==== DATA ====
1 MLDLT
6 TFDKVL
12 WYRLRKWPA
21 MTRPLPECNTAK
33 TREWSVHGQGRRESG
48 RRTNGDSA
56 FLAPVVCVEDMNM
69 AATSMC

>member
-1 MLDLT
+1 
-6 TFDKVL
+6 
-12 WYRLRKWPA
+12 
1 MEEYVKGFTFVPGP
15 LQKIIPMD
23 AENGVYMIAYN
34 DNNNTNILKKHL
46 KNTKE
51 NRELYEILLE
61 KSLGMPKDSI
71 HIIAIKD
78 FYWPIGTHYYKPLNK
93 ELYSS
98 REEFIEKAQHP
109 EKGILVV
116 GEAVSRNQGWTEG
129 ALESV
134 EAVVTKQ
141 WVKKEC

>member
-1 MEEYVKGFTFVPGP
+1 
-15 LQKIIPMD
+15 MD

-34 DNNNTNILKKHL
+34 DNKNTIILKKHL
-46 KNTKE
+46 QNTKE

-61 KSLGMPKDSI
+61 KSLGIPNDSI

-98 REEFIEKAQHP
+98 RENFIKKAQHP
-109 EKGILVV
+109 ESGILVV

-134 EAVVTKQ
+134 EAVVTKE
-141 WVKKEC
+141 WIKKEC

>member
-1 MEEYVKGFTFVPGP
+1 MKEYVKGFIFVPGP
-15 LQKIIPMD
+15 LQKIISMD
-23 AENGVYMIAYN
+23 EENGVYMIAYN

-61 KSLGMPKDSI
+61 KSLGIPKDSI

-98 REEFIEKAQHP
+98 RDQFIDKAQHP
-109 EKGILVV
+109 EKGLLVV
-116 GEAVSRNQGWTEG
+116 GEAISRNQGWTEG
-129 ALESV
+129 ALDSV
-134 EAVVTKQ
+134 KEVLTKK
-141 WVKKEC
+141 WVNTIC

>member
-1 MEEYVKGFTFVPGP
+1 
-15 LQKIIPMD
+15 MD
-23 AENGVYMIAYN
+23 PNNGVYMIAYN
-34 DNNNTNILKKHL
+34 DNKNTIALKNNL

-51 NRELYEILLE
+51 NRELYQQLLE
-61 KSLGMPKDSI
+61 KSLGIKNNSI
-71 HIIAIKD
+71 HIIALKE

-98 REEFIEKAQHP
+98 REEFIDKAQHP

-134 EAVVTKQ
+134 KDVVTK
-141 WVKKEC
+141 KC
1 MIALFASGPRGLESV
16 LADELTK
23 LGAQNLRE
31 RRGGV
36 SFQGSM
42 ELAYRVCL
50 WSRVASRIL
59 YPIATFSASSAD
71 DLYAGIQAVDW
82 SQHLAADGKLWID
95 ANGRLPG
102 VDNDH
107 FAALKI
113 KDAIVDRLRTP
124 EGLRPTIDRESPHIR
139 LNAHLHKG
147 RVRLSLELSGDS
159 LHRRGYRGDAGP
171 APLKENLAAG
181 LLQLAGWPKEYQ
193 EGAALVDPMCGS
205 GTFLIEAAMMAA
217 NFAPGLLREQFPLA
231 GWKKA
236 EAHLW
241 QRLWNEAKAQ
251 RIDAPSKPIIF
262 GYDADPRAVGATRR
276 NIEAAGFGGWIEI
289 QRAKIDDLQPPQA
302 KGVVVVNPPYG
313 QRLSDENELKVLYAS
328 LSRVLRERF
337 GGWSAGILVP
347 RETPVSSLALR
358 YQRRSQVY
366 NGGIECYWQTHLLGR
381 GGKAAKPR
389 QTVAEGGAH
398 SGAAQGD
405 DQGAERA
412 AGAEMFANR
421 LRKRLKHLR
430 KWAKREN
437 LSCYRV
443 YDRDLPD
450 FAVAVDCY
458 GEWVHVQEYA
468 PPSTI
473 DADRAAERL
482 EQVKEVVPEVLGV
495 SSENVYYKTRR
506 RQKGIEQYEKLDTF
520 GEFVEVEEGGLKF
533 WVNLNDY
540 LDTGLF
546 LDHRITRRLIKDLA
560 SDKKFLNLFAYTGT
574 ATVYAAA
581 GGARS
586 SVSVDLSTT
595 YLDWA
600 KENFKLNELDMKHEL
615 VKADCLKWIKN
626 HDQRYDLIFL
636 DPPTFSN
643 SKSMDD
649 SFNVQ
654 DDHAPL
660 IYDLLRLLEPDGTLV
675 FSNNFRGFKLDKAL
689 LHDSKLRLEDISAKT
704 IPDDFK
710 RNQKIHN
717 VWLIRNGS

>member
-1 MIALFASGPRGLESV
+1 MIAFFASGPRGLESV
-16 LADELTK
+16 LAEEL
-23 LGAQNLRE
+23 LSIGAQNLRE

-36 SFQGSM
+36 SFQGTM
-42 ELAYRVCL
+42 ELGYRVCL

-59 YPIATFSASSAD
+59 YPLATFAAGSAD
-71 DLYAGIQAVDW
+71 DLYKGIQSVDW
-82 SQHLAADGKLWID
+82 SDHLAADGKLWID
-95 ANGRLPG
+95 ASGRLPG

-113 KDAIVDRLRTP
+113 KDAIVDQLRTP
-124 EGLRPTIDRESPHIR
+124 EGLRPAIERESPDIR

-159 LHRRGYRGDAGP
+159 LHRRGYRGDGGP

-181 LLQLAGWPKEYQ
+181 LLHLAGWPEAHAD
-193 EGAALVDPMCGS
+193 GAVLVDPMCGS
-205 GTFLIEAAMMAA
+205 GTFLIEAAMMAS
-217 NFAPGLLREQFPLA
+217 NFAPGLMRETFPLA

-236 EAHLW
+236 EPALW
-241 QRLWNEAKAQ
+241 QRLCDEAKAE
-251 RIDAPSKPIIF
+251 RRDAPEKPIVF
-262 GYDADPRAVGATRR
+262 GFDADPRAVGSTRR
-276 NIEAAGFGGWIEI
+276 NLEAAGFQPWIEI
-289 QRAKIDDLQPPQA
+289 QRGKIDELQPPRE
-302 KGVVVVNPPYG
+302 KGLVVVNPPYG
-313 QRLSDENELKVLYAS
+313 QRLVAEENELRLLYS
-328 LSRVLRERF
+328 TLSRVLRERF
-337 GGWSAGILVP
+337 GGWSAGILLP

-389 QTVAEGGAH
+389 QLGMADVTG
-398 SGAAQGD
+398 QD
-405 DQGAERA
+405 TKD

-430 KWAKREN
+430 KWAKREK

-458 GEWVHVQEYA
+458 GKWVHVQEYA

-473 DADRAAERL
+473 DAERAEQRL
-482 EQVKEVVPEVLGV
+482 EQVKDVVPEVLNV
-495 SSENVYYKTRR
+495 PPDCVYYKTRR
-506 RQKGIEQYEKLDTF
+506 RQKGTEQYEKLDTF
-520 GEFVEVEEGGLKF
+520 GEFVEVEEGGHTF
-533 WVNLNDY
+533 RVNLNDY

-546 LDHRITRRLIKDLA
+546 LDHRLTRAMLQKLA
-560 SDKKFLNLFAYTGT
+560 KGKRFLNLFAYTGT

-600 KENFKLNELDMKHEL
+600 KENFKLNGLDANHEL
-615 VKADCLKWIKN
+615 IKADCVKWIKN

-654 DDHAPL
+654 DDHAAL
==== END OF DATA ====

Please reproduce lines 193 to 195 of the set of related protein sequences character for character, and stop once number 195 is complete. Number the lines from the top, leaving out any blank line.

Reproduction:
-181 LLQLAGWPKEYQ
+181 LLHLAGWPEAHAD
-193 EGAALVDPMCGS